The Initiative is MIT's response to the devastating March 2011 earthquakes and tsunami in the Tohoku region of Japan. The $69,000, one-year grant will be used for planning costs connected with the creation of a symposium and a community center in Minami Sanriku, Japan, a village virtually destroyed during last year's disaster.
This multi-use interim town center will be planned in conjunction with the residents of Minami Sanriku's largest temporary housing site. The center will provide a vital gathering space for this displaced community, offer a wide range of services to the village, and help residents return to their daily routines and draw strength from each other during the rebuilding process.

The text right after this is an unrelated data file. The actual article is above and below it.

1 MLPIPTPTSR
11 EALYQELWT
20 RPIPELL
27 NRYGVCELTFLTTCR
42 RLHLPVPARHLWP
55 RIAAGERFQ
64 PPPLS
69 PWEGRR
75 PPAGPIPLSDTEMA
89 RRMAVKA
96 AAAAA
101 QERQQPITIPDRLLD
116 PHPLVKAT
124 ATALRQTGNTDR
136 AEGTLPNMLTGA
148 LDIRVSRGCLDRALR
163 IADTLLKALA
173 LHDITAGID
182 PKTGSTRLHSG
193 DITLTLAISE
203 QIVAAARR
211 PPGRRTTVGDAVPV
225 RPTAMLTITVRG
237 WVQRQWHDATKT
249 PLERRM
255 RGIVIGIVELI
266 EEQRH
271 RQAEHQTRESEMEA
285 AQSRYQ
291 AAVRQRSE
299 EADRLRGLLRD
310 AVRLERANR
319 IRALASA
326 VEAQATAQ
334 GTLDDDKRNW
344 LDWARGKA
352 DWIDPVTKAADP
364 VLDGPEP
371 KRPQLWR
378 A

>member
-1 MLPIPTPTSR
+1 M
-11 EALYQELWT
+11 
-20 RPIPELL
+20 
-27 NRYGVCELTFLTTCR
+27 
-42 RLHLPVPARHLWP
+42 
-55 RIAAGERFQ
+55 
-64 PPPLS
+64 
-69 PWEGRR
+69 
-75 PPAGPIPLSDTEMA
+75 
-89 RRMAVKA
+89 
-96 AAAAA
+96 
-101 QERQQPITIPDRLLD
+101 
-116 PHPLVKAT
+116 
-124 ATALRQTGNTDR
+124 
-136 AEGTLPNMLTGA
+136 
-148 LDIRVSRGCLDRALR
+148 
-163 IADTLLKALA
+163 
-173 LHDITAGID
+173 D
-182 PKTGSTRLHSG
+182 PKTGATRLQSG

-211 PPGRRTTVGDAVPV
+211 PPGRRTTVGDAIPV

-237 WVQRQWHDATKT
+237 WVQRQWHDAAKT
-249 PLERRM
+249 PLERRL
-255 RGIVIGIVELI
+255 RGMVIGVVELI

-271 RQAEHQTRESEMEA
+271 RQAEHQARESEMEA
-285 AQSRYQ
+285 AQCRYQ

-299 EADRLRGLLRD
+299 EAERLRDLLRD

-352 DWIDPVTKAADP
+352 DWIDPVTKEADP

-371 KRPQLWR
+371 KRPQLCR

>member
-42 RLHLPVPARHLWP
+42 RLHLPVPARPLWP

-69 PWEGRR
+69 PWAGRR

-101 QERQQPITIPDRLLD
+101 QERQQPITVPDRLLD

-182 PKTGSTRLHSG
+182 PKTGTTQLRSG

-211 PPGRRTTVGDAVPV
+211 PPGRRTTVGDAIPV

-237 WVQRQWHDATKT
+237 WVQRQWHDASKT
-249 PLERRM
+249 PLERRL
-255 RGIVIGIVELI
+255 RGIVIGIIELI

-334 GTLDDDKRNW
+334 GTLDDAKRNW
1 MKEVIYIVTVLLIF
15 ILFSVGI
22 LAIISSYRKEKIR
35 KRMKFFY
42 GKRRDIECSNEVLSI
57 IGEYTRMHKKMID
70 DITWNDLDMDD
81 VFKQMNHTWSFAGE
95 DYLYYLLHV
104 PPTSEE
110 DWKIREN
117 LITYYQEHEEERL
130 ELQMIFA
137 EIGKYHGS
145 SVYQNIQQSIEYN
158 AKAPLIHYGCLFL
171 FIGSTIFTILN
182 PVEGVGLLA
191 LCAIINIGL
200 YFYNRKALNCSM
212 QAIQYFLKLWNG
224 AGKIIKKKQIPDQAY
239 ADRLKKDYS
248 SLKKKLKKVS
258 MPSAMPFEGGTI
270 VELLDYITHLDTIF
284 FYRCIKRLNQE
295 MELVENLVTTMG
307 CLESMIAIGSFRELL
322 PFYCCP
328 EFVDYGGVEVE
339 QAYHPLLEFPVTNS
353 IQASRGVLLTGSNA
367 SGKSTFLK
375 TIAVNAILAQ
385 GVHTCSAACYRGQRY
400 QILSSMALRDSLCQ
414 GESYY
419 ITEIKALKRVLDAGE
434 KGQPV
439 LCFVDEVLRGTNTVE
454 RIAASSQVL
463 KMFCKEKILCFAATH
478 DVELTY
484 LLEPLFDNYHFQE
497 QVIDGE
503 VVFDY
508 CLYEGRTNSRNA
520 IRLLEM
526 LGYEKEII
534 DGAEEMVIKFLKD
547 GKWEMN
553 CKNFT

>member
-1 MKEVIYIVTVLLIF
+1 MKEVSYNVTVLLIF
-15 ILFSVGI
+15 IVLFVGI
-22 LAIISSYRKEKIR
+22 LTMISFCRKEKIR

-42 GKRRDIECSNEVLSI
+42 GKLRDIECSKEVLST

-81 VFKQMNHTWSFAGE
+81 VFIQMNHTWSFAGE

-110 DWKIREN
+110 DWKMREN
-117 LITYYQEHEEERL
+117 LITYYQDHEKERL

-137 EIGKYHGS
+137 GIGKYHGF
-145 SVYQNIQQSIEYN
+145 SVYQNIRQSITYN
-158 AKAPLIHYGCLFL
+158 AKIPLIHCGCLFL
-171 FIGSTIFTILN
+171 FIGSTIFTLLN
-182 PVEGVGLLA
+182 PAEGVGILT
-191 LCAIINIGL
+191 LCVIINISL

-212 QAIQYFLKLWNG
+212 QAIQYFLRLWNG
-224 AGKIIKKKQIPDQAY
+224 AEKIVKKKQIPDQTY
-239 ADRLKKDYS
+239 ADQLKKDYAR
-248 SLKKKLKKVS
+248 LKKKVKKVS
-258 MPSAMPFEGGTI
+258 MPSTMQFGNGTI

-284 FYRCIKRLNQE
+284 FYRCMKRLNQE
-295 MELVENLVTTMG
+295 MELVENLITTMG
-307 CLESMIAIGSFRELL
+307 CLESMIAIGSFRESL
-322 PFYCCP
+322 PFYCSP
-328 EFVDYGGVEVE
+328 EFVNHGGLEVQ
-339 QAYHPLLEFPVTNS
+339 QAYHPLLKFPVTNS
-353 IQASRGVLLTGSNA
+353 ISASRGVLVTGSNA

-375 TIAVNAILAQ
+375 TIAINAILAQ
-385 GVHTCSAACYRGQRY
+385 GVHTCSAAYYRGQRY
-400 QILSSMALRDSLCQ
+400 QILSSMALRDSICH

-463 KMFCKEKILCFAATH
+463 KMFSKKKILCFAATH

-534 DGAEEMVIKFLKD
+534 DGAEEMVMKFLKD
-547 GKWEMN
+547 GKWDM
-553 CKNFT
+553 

Richard Samuels — MIT-Japan Program director, Ford International Professor of Political Science, and CIS director — expressed his enthusiasm for the opportunity to bring political scientists, architects and planners together in this project.
MIT is also creating a university curriculum as part of a wider effort to study and promote disaster-resilient town planning, design and reconstruction.
// MIT Tech TV
Shun Kanda, Senior Lecturer, MIT School of Architecture + Planning, discusses the Japan 3.11 project.